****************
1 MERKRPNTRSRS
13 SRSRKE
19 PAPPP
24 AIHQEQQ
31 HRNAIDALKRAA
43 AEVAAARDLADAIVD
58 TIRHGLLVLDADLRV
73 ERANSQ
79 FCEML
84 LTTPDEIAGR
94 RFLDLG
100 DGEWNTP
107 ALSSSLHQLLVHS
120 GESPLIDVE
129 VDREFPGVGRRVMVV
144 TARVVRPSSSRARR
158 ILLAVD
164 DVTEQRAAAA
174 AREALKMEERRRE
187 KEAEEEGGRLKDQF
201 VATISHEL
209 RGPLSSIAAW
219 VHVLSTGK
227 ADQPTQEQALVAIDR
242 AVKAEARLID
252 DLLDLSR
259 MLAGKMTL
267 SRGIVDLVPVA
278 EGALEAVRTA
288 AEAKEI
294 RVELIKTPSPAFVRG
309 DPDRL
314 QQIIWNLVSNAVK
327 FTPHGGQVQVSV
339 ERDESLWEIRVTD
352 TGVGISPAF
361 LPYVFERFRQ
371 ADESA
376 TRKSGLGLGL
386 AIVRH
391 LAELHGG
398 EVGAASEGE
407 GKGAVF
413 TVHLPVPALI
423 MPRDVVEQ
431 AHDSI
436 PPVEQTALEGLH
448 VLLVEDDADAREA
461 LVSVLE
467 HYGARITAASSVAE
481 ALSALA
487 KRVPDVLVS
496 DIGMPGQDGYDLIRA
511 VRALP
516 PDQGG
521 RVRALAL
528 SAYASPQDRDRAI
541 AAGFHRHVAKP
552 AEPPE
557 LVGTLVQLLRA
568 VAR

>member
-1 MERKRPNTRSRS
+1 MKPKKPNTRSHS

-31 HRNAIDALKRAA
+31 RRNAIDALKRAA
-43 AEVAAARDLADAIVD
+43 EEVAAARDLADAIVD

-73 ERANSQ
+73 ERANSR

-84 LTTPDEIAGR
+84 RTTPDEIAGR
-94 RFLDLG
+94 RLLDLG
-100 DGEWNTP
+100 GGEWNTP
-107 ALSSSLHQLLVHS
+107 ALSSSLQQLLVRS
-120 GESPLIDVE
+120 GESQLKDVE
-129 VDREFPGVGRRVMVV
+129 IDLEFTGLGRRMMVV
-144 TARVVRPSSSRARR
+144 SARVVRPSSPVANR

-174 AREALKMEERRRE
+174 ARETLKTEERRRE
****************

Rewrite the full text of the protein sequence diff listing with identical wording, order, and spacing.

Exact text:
1 MERKRPNTRSRS
13 SRSRKE
19 PAPPP
24 AIHQEQQ
31 HRNAIDALKRAA
43 AEVAAARDLADAIVD
58 TIRHGLLVLDADLRV
73 ERANSQ
79 FCEML
84 LTTPDEIAGR
94 RFLDLG
100 DGEWNTP
107 ALSSSLHQLLVHS
120 GESPLIDVE
129 VDREFPGVGRRVMVV
144 TARVVRPSSSRARR
158 ILLAVD
164 DVTEQRAAAA
174 AREALKMEERRRE
187 KEAEEEGGRLKDQF
201 VATISHEL
209 RGPLSSIAAW
219 VHVLSTGK
227 ADQPTQEQALVAIDR
242 AVKAEARLID
252 DLLDLSR
259 MLAGKMTL
267 SRGIVDLVPVA
278 EGALEAVRTA
288 AEAKEI
294 RVELIKTPSPAFVRG
309 DPDRL
314 QQIIWNLVSNAVK
327 FTPHGGQVQVSV
339 ERDESLWEIRVTD
352 TGVGISPAF
361 LPYVFERFRQ
371 ADESA
376 TRKSGLGLGL
386 AIVRH
391 LAELHGG
398 EVGAASEGE
407 GKGAVF
413 TVHLPVPALI
423 MPRDVVEQ
431 AHDSI
436 PPVEQTALEGLH
448 VLLVEDDADAREA
461 LVSVLE
467 HYGARITAASSVAE
481 ALSALA
487 KRVPDVLVS
496 DIGMPGQDGYDLIRA
511 VRALP
516 PDQGG
521 RVRALAL
528 SAYASPQDRDRAI
541 AAGFHRHVAKP
552 AEPPE
557 LVGTLVQLLRA
568 VAR

>member
-1 MERKRPNTRSRS
+1 MKPKKPNTRSHS

-31 HRNAIDALKRAA
+31 RRNAIDALKRAA
-43 AEVAAARDLADAIVD
+43 EEVAAARDLADAIVD

-73 ERANSQ
+73 ERANSR

-84 LTTPDEIAGR
+84 RTTPDEIAGR
-94 RFLDLG
+94 RLLDLG
-100 DGEWNTP
+100 GGEWNTP
-107 ALSSSLHQLLVHS
+107 ALSSSLQQLLVRS
-120 GESPLIDVE
+120 GESQLKDVE
-129 VDREFPGVGRRVMVV
+129 IDLEFTGLGRRMMVV
-144 TARVVRPSSSRARR
+144 SARVVRPSSPVANR

-174 AREALKMEERRRE
+174 ARETLKTEERRRE